Field reports: Coalition executive stepping down
Paddlers take gamble on Pend Oreille event
RIVERS – The 34th annual Pend Oreille Poker Paddle, attracting entries from craft ranging from canoes to inventive human-powered contraptions, is set for Saturday and Sunday.
The event is sponsored by the Greater Newport Chamber of Commerce.
The event starts at Rotary Park boat launch under the Newport-Oldtown Bridge. Paddlers finish the first day about 16 miles downstream at the Usk boat launch, where they can camp and enjoy live music. The boaters continue on Day 2 about 16 miles farther downstream to the Ruby boat launch.
Boaters can register Saturday morning or during the Friday registration party, 5 p.m.-9 p.m., with food and music at Kelly’s Restaurant and Lounge in Newport.
Info: (509) 447-6457.
Coalition executive stepping down
FUNDING – Joanna Grist, the executive director of the Washington Wildlife and Recreation Coalition, will step down in October, the group announced.
Grist has been with the coalition for 15 years. She plans to open a public affairs business and spend additional time with family.
“I’m proud of the work I have done,” Grist said in a prepared statement. “This organization’s mission promotes Washington’s quality of life, economic well-being and our natural heritage.”
According to the group’s release, during Grist’s time it has secured $472 million for 710 Washington Wildlife and Recreation Program (WWRP) projects. Under Grist, the Coalition also expanded support for the Land and Water Conservation Fund.
Permits required in Oregon wilderness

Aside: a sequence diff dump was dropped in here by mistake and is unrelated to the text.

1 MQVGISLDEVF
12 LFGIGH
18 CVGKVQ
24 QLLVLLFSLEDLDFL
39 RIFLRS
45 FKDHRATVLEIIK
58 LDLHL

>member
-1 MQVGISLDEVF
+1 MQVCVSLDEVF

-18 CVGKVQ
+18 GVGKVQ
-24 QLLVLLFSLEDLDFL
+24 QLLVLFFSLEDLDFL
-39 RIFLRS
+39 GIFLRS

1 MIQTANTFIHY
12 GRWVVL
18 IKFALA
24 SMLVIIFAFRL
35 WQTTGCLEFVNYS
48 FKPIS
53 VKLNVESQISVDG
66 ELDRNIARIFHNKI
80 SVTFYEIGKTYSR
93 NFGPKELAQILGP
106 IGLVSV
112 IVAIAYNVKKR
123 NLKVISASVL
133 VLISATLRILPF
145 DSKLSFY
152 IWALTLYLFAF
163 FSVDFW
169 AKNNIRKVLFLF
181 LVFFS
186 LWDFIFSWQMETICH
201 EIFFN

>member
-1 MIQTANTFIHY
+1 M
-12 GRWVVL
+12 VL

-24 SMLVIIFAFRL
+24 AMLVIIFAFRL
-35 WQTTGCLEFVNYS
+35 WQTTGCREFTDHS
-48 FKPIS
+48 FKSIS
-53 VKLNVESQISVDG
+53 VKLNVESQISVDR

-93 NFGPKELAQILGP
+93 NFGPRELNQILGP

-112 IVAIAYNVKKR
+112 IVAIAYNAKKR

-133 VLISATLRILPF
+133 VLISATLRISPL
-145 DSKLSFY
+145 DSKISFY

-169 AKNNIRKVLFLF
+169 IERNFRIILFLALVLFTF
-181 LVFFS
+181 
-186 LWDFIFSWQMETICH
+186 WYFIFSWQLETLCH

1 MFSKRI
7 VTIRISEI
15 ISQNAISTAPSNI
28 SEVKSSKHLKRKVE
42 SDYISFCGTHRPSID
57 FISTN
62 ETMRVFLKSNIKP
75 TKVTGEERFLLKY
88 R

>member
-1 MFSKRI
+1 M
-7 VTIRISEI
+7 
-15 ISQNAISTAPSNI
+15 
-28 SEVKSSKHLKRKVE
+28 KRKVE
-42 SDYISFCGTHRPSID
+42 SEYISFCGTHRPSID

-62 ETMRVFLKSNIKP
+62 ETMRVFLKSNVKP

HIKING – The Forest Service is implementing permits for campers at a popular Oregon backpacking destination.
Jefferson Park in the Mount Jefferson Wilderness saw a 41 percent increase in campers from 2012 to 2014.
Willamette National Forest recreation program manager Matt Peterson says this rise in activity prompted the change. People looking to camp in the area next year will need to reserve a spot in advance for between $6 and $9 per night.
Peterson said the hope is that the permits will reduce the number of visitors who arrive to find the park’s 30 designated campsites full. He said people sometimes pitch tents wherever they can find room, which can cause damage to the environment.
Yellowstone lake trout long-term problem
FISHERIES – New research predicts it will take another 14 years of netting and killing lake trout in Yellowstone Lake in order for native cutthroat trout to be re-established to the level sought by managers.
Lake trout, which someone illegally introduced into Yellowstone in the 1980s, have shifted their diet away from cutthroat and now subsist primarily on a small type of scud that cutthroat also feed on, according to research by Montana State University graduate student John Syslo.
Lake trout suppression in Yellowstone began in 1998, four years after they were discovered. The program is now the longest running of its kind in the West.